The statistical norm definition of abnormal behaviour is classed as abnormal if it is rare: in behaviour, thinking or trait. A ‘normal’ individual is simply classed as average: behaving in an average manner. However, life would be average if everyone was the same instead of a deviation of the statistical norm. If this was true, then we may not have had the likes of Einstein, as the quote says “a genius is one step from madness” (unknown).Both mental retardation and genius are both classed as statistically rare. However, limitations occur on how rare is rare by this definition. There are no clear boundaries set for rare behaviour, as an individuals rare behaviour may be classed as abnormal, but in another individual, it may be classed as quirky behaviour.

The social norm definition is defined as behaviour being abnormal if it does not conform to social rules. For example: a person whose thinking and/or behaviour being classed as abnormal because it violates the social rules of what is acceptable behaviour in a social group or culture. This behaviour or thinking of this individual may make others within society or culture, feel uncomfortable or threatened. Therefore, their behaviour is judged as abnormal. Limitations with regards to what other people consider what is or is not acceptable. With this in mind, this definition could be used as a means to social control individuals. Additionally, this may include imposing standards of others on to individuals. Behaviour that is seen as unacceptable in today’s society may be acceptable in other cultures. Behaviour such as: women exposing their breasts in public in the western world would be seen as abnormal behaviour. It would indeed make people feel uncomfortable.Abnormality Dimensional Analysis Essay This is currently been an issue with breastfeeding mothers feeding their babies in a public place. However, in other cultures, tribal women only cover their bottom half, leaving their breasts exposed. This is the social norm for this culture and is not classed as abnormal.

Maladaptive is defined as behaviour that is abnormal if it physically or psychologically affects the individual ability to cope with life, or affects other individuals. The range of abnormal behaviour that falls into this criteria may be anything from a violent individual to someone with phobias or a condition like OCD( obsessive compulsive disorder), which prevents them from functioning normally. Rohsenhan and Seligman (1989) suggested the characteristics of failure to function in and adequate manner are: suffering, maladaptiveness (danger to self), vividness & unconventionality (stands out), unpredictably & loss of control, irrationality/incomprehensibility, and causes observer discomfort and violates moral/social standards (simply psychology).Limitations of this abnormal behaviour criterion may effect the human rights of the individual. By this we mean by discrimination and trying to use social control. Furthermore, judging individuals behaviour because they are not acting in the same way as others in society and this may stigmatise a person if their symptoms are overanalysed.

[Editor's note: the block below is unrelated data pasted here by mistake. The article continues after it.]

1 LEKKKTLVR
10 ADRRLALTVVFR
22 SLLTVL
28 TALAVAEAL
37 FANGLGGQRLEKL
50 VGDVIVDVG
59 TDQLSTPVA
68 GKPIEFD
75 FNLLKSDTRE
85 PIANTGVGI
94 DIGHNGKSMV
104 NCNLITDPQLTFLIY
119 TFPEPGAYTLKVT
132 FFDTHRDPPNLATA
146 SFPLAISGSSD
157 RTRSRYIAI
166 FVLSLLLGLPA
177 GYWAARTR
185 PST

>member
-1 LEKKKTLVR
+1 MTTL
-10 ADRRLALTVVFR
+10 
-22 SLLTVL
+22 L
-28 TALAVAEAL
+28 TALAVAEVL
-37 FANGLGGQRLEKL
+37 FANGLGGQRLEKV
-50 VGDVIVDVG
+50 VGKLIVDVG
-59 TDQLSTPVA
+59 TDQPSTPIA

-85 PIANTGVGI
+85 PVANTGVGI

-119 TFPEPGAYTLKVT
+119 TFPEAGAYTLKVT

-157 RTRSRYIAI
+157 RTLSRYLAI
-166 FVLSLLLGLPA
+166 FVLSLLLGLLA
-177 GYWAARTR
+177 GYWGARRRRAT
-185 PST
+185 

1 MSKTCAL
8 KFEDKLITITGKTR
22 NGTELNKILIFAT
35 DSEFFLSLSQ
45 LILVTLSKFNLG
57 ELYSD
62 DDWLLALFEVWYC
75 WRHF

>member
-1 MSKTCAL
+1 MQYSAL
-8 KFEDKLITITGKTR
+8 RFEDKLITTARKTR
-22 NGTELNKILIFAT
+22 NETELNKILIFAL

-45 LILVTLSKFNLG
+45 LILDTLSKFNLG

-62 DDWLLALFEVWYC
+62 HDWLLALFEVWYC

The mental illness definition that describes symptoms of illness which is abnormal. This can be shown in a variety of ways or symptoms. Szasz (1961) argued that the concept of mental illness is a myth, as the term ill implies there is something physically wrong (cullis et al, p182). He suggested that the mind is not physical and therefore it cannot be classed as being ill. However, diagnosis of mental illnesses can differ from psychologists in different countries; no two diagnoses are the same. Therefore, classification was needed to clarify disorders. Kraepelin (1896) was a German psychiatrist who research into mental disorders influenced the development of classification systems which are used today.

Two of the major systems are DSM (DSM-IV) and ICD (ICD-10). The DSM is mainly used in America and is the 4th version and has many more categories and was first printed in 1982 with 60 disorders. Recent versions show approximately 300 disorders. ICD is the European manual (includes Britain). Some of the early disorders have been removed due to more understanding and research and they are no longer considered a disorder of mental health. Both these manuals define a disorder along the guidelines of clinical symptoms.Abnormality Dimensional Analysis Essay Once a diagnosis has been attained, treatment will then be decided for the patient. However, diagnosis using the classification system was not always reliable because of lack of consistency and disagreements among the professionals. Therefore, many trials to verify the reliability and validity of the manuals have been carried out.